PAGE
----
The Discipline of Judgment

Agreeing to every step of life

Welcome to The Stoa Letter, the newsletter on Stoic theory and practice.

Every week we share two emails to help you build resilience and virtue with ancient philosophy. Each email includes one meditation on Stoic theory, one action to do in order to become more Stoic, and links to the best resources we’ve found.

🏛️ Theory

Life is what happens within.

In a sense, we agree to everything that happens. Our worlds are of our own creation. At each moment we choose how to respond or react. Each decision determines the character of our life.

An exercise in acceptance commitment therapy illustrates this idea. First, hold your breath for a period of time. Continue even if it becomes uncomfortable. Notice what arises. Then relax and breathe.

Then do so again, but this time imagine that you’re willing every sensation that arises into existence. Whether it’s pleasant or painful.

It’s a simple shift but a profound one. Note how this changes your experience. Then, again, relax and breathe.

The next step is to realize that, in both cases, you will every sensation into existence. After all, if you did the exercise, you chose to hold your breath. Is this not so for most of life?

If you don't get what you want, it's a sign either that you did not seriously want it, or that you tried to bargain over the price.

Rudyard Kipling, An Unqualified Pilot

Just so, the core of the Stoic discipline of judgment involves seeing things as they are. As sensations and events arrive, we play an essential role in determining their meaning. In Stoic terms, we choose whether to assent or agree to our impressions. The breath-holding exercise shows that how we use our powers of assent matters and can shape our experience profoundly.

This doesn’t mean we can come up with any story – there is an objective reality that must be respected. The Stoics advise simply this: pursue the truth. Do not add unnecessary value judgments.

By cultivating skillful judgment, we respect Nature and cultivate an inner citadel.

🎯 Action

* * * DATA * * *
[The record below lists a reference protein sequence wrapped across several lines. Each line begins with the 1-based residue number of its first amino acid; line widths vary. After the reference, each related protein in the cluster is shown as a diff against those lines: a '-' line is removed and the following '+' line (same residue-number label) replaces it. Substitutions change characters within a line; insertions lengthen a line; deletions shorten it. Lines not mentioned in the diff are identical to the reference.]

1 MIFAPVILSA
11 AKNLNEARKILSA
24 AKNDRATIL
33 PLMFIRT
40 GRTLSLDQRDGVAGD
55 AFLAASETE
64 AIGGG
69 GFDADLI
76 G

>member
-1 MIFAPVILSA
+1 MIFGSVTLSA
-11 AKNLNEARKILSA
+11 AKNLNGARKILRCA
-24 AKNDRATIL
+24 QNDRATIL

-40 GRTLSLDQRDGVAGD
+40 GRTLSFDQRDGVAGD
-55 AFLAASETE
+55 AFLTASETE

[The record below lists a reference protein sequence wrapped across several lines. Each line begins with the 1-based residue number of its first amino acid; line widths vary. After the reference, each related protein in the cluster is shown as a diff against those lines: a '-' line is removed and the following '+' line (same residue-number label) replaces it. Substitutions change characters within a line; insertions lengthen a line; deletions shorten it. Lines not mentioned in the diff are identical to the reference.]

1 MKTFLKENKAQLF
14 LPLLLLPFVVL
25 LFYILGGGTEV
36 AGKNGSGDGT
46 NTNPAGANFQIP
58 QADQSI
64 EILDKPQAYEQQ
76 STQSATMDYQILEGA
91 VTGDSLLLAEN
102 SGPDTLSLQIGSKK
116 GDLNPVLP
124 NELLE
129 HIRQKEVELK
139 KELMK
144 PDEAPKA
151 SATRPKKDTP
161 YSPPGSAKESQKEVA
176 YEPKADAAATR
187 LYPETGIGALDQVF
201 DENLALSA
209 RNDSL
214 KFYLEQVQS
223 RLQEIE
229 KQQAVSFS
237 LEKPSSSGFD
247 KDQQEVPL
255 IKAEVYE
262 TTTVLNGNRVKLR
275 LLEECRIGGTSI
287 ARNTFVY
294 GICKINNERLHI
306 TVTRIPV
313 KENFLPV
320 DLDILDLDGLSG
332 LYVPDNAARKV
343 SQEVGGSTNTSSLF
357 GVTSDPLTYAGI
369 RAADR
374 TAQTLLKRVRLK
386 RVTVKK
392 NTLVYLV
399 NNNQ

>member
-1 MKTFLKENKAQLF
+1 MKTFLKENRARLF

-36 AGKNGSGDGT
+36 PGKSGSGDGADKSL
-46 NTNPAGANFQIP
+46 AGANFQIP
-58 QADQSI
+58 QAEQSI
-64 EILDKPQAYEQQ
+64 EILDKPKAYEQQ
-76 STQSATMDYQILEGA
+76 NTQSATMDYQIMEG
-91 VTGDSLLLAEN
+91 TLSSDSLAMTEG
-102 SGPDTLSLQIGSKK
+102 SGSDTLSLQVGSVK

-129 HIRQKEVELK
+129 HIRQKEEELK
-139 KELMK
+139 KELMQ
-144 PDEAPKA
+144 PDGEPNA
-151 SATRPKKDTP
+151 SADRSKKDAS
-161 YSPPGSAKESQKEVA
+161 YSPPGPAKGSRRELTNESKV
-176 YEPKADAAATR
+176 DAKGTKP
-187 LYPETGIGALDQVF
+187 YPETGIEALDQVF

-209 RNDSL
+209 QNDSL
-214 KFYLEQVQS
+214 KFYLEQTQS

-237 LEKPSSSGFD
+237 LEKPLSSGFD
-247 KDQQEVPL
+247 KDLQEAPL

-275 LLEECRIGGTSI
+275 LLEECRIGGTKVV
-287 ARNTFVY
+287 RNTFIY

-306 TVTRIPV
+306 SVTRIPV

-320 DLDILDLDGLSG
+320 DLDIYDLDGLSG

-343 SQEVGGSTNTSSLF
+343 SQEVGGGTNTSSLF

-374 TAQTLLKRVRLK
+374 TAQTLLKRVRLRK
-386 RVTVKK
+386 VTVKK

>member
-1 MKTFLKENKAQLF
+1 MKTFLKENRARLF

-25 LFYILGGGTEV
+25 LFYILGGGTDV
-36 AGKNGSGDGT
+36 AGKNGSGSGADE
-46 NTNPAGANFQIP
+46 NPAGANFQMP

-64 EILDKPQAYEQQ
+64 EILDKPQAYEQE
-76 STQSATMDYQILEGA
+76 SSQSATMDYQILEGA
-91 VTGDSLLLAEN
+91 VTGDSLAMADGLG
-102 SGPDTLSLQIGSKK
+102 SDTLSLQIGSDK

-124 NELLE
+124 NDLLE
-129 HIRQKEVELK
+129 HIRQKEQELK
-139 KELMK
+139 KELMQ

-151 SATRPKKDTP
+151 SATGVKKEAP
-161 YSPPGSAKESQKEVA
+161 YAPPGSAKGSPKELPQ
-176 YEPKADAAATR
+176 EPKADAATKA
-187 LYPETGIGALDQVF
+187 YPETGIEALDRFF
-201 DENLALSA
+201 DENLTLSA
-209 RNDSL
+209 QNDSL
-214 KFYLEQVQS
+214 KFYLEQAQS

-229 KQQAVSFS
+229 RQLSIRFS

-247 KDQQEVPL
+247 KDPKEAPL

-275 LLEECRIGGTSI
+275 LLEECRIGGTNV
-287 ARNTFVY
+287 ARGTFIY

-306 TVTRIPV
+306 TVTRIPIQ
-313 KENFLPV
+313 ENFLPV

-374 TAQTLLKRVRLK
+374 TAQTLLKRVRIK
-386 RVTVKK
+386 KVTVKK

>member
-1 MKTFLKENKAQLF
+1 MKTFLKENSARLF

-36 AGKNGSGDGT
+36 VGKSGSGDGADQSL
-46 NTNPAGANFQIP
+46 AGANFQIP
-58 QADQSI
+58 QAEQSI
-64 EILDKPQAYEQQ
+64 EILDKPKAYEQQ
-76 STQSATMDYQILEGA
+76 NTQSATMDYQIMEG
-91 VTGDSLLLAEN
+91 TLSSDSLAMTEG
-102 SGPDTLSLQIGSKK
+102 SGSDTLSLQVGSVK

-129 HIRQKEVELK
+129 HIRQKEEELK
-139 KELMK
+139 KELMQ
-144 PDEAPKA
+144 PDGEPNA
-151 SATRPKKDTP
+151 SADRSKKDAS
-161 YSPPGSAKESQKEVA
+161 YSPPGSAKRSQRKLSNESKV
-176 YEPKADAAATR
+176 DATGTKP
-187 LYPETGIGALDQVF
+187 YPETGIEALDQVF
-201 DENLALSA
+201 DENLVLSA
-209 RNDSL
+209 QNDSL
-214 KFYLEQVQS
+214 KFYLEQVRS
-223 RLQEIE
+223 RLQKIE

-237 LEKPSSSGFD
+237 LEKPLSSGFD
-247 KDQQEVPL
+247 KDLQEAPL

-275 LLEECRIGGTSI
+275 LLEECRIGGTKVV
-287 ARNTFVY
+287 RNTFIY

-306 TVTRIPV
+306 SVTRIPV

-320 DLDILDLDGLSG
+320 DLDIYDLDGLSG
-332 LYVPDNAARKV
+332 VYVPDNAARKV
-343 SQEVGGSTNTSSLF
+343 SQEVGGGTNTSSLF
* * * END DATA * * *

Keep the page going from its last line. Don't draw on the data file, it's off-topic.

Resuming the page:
As you go throughout your day, pause, and bring to mind one of these questions:

  • Am I seeing the world as it is?

  • What, if any, unnecessary value judgments am I adding?

  • Am I agreeing to what is happening, now?

🎺 Stoicism Applied – The Course

Michael Tremblay and I are officially opening enrollment for our live course this Oct-Nov!

In it, we’ll take a deep dive into all three Stoic disciplines, including the discipline of judgment. It’s for anyone looking to seriously become more Stoic with others.

🔗 Resources

📗 A perfect illustration of the discipline of judgment from Epictetus:

‘His ship was lost at sea.’

What actually happened? The ship was lost.

‘He was taken off to prison.’

What actually happened? He was taken off to prison.

But to say that this has been bad for him is an additional judgment that each individual makes for himself.

Epictetus, Discourses 3.8.5

📖 Don Miguel Ruiz’s The Four Agreements is not a Stoic book, but its central metaphor is fruitful. Life is shaped by what we agree to. Make your agreements thoughtfully. The very first agreement is properly Stoic: tell the truth & be impeccable with your word.

All of humanity is searching for truth, justice, and beauty. We are on an eternal search for the truth because we only believe in the lies we have stored in our mind. We are searching for justice because in the belief system we have, there is no justice. We search for beauty because it doesn’t matter how beautiful a person is, we don’t believe that person has beauty. We keep searching and searching, when everything is already within us. There is no truth to find. Wherever we turn our heads, all we see is the truth, but with the agreements and beliefs we have stored in our mind, we have no eyes for this truth.

Don Miguel Ruiz, The Four Agreements

💬 This line takes on new meaning once we consider the power of our judgments:

Our lives are not our own. We are bound to others, past and present, and by each crime and every kindness, we birth our future.

David Mitchell, Cloud Atlas

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